A Kodak moment

So what can business leaders do to avoid becoming the next Kodak?

There have been many studies that predict how quickly a particular industry is going to be disrupted – so it’s not surprising that most companies see the disruptive forces affecting their industry.  They also often allocate sufficient resources to participate in emerging and new markets – this is certainly true in Asia. So far, so good. Where Companies usually fail is their inability to fully embrace new business models that the disruption opens up.

Kodak created the digital camera, invested in the technology to further develop it and they even understood that photos would be shared online evidenced by their expensive acquisition of Ofoto. Where they failed was in realizing that sharing photos online was the new business and not just a way to expand their existing printing business.

So create your customers future – Like Henry Ford’s quote or adopting Steve Jobs mantra – work out what your customer needs before they do. That’s quite a task but we have found that the best way to do this is to identify areas of frustration in consumers lives in each category and find products and solutions that remove that frustration.

Arguably Jack Ma’s most impactful innovation is not Alibaba or Tabao but Alipay, an easy to use, free, online payment system that took away the frustration that many Chinese consumers felt about using credit cards. The result – Alibaba and Taobao saw off the competition from ebay and Amazon  and China became the largest online marketplace in the world with sales over $1 trillion.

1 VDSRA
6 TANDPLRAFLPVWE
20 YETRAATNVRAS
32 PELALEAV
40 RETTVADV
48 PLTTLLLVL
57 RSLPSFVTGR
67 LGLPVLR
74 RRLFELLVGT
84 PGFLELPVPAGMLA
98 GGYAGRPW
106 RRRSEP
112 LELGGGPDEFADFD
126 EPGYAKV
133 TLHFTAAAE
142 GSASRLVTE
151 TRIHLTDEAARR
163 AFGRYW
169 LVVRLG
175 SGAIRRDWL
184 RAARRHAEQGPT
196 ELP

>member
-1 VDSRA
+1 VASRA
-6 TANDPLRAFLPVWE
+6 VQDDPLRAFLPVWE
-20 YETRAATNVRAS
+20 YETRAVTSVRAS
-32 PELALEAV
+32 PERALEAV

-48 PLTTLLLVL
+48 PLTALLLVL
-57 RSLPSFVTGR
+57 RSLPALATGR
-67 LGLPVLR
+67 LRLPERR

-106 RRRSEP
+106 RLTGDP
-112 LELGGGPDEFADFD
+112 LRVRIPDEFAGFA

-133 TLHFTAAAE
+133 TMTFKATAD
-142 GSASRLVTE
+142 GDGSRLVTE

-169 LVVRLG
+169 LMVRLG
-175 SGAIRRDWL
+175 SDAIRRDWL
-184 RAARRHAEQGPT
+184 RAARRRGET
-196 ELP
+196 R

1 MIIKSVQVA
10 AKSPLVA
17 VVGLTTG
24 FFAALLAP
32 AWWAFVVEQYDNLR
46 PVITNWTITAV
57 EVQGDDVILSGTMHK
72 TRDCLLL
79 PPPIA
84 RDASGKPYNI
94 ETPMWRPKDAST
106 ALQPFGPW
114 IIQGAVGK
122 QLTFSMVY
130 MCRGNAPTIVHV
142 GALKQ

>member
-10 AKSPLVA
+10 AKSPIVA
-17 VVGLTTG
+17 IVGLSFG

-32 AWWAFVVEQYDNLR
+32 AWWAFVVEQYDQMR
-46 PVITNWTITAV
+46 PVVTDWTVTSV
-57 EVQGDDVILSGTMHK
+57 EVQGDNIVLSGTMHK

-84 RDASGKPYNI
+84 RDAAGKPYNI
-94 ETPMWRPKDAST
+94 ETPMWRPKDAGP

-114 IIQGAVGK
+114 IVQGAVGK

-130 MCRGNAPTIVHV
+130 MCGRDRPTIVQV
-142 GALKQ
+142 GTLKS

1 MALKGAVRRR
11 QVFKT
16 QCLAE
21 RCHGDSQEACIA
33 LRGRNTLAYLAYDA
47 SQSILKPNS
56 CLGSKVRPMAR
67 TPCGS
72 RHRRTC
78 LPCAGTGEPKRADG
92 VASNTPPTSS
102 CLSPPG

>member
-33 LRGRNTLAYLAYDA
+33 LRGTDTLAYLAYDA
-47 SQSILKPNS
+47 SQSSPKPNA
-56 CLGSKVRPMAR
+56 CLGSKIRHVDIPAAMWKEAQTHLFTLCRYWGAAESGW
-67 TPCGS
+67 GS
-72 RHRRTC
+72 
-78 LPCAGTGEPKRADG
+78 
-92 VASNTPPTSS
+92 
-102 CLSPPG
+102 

Arguably Jack Ma’s most impactful innovation is not Alibaba or Tabao but Alipay, an easy to use, free, online payment system that took away the frustration that many Chinese consumers felt about using credit cards. The result – Alibaba and Taobao saw off the competition from ebay and Amazon  and China became the largest online marketplace in the world with sales over $1 trillion.

Whatever you want to call it innovation or disruption – there are a lot of buzzwords around and companies and consultants love talking about innovation but often that’s as far as it gets.  True innovation must be based on data or insights from consumers and developments inside and outside of a category.

These insights can then inform discussions about what the future could look like. These ideas must then be developed through a proof of concept phase and then seen through to commercialization. If any of these four areas are skipped, the likelihood of failure grows exponentially.

It’s an investment of resources and time – but ultimately the only way to ensure that a business or brand stays relevant and on top of the many growth opportunities that continue to develop across Asia. Its a recipe for more to enjoy the success of Alipay and avoid the mistakes of Kodak.